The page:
Still life with thresher

August 2nd, 2010

Agricultural workers are exempt from the fairly strict Sunday work and noise regulations in Switzerland. If the crop is ready to come in, the crop is ready to come in; if the weather is fine for threshing, the weather is fine for threshing; and if somebody is threshing on a Sunday – a Sunday that is also the national day of Switzerland – complaints about it will go unanswered. In the farming village we lived in when I first moved to Switzerland, the people who bought the houses that had been newly constructed on the border of a farm had to sign a covenant stating that they were aware that they were buying a house in an active agricultural zone and they could not complain about the routine necessities of farming life: sheep and/or cow bells, the smell of manure, tractors driving on Sunday, the threshing going at all hours of the day when it’s time to get the wheat in. I wouldn’t be surprised if the owners of the houses that border J’s fields – houses built on farm land my in-laws sold as construction land – had to sign on to something similar.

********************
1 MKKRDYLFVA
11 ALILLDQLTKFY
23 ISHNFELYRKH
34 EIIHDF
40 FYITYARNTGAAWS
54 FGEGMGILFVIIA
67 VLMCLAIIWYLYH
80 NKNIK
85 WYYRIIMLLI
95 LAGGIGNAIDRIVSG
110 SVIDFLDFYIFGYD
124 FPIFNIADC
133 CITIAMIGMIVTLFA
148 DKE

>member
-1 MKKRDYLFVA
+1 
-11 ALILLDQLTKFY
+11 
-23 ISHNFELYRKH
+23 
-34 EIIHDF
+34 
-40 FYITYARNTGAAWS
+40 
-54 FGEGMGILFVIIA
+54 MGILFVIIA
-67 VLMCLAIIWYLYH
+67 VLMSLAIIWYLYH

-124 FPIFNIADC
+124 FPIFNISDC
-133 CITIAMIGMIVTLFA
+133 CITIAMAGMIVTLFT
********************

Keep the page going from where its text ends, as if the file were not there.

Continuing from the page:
Wheat is an extremely time-sensitive crop (one of the many things I’ve learned since marrying into a farm family): once the wheat is ripe there is a very short window – a few days – before the grains starts falling. And you need fine weather for threshing. Wet wheat stalks fall over and do not pass easily through the thresher. Wet wheat also brings a lower price if you are able to harvest in the rain. So when the wheat is ready and the weather is fine, it’s time to thresh no matter what day it is.

Which is how my father- and brother-in-law came to be threshing on not just any Sunday, but Sunday August first, which is Switzerland’s national day. Most small family farmers don’t own their own threshers (a combine harvester can run about $250,000) – they hire a thresher, and the farmer who owns the machine does the actual driving. The farmers who own the fields ferry the tractor-trailers into which the grains are emptied back and forth to the barn. So strictly speaking, my brother-in-law was not threshing; N, who owns the combine, was threshing. He let Boychen and Small Boy ride along for a few passes. 

I feel like such a kid when the big farm machines come out. I get as excited by them as the boys do.